Our job, the paper is saying, is to be stenographers of the officially-sanctioned story: Far be it from us to do any independent investigation, to try to determine any truths on our own. We’ll happily stick with press releases.

A hat tip on that to the Whitecaps blog, which commented: “Read that again carefully. The Coeur d’Alene Press said editorially it will not publish stories demonstrating unethical or illegal activities by officials unless the ‘proper authorities’ conduct an investigation and make the results public. Who would the ‘proper authorities’ be? The Mayor? The City Council? The LCDC Board? The Board of Directors of Mountain West Bank? The prosecuting attorney? Advertisers? Who? I wonder if it occurred to the editor and publisher of the Coeur d’Alene Press they have just said they will take reportorial direction from the ‘proper authorities?’ How can readers not reasonably conclude that if the ‘proper authorities’ want a story killed, it’s killed.”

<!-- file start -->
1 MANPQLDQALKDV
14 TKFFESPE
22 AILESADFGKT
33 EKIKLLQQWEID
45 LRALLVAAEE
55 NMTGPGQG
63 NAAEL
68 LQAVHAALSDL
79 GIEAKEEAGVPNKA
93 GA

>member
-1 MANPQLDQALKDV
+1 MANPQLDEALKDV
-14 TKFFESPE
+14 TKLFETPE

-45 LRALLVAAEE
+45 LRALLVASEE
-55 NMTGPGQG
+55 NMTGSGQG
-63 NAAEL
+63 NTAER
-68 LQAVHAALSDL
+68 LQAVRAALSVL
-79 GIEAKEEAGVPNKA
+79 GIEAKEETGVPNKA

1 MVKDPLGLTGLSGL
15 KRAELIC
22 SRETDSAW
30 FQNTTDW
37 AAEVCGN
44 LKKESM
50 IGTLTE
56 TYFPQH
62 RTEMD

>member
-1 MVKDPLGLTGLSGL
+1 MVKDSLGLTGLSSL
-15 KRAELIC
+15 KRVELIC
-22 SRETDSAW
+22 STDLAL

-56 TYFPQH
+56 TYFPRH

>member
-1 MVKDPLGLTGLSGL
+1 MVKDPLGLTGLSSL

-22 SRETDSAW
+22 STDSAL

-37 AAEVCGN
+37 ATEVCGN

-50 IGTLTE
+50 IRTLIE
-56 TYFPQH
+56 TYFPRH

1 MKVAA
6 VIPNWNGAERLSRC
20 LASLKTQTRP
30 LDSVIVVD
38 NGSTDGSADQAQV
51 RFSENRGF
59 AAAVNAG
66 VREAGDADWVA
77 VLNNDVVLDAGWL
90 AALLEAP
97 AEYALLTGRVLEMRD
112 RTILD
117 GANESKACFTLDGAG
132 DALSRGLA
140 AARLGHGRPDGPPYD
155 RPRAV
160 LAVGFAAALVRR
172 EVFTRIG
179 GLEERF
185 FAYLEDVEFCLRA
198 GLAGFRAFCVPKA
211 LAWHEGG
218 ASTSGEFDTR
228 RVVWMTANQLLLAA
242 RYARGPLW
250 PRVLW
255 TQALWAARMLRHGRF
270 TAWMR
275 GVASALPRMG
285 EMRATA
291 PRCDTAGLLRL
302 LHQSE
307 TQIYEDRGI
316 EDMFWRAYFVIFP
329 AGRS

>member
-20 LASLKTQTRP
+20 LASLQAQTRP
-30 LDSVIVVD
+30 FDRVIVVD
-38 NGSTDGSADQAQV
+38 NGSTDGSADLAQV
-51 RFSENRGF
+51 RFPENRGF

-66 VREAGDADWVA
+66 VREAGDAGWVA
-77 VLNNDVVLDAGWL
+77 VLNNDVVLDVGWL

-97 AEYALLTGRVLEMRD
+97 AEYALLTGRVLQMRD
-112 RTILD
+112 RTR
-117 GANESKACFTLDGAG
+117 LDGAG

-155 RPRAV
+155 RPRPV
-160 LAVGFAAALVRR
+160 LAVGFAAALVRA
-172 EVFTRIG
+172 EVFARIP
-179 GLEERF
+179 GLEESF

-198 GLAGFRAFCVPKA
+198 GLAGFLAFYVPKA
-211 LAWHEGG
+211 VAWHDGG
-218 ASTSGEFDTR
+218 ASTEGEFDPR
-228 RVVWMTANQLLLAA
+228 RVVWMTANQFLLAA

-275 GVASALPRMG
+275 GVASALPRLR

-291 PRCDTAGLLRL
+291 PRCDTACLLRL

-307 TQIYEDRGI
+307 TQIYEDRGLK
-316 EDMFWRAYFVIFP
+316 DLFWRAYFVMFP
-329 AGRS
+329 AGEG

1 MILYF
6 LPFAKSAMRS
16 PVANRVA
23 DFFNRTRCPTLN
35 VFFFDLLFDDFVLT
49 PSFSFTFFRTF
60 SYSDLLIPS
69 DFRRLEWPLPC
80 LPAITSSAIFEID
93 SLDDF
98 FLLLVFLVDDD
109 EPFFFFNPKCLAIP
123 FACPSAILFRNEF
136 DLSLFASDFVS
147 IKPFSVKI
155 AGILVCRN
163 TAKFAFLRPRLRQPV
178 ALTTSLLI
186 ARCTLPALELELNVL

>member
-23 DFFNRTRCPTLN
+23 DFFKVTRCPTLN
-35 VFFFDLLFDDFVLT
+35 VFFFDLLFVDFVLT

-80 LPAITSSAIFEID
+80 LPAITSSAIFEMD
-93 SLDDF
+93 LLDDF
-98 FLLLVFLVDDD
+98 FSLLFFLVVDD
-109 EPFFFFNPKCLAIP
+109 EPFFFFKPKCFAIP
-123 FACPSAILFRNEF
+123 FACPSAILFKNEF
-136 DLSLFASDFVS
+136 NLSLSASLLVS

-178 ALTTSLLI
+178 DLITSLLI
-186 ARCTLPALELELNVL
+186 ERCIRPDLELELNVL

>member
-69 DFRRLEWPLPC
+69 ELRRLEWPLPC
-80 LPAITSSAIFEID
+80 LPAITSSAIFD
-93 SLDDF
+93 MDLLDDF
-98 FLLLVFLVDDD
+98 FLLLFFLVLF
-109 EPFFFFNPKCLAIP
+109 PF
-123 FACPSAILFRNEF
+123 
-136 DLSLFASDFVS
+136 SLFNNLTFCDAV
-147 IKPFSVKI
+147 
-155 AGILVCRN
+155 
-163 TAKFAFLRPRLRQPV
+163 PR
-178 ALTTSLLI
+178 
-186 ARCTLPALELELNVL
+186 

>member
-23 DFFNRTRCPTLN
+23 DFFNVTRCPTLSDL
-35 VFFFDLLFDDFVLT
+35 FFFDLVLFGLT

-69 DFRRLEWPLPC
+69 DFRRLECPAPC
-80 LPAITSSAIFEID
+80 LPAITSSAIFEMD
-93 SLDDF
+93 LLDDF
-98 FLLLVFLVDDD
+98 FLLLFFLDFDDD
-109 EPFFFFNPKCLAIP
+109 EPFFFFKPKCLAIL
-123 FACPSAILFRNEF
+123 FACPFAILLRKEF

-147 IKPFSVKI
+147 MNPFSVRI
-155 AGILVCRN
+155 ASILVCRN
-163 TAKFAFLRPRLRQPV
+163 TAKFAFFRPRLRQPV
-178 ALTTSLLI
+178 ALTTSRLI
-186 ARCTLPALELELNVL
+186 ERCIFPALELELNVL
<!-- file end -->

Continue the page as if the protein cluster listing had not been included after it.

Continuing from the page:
In what’s becoming a one-newspaper town, it evidently will be.

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One of the more intriguing pieces of ’08 politics is the source of Northwest support for Republican Ron Paul. It is substantial, and fervent, but a little hard to identify: Who are the Republicans who are anti-war and pro-libertarian (small if not large L) and who otherwise are very enthusiastic about their guy?

We’ll keep on loking for clues, but we get one piece of the answer from the political blog at the Coeur d’Alene Press, which seems to have been largely taken over by Paul supporters.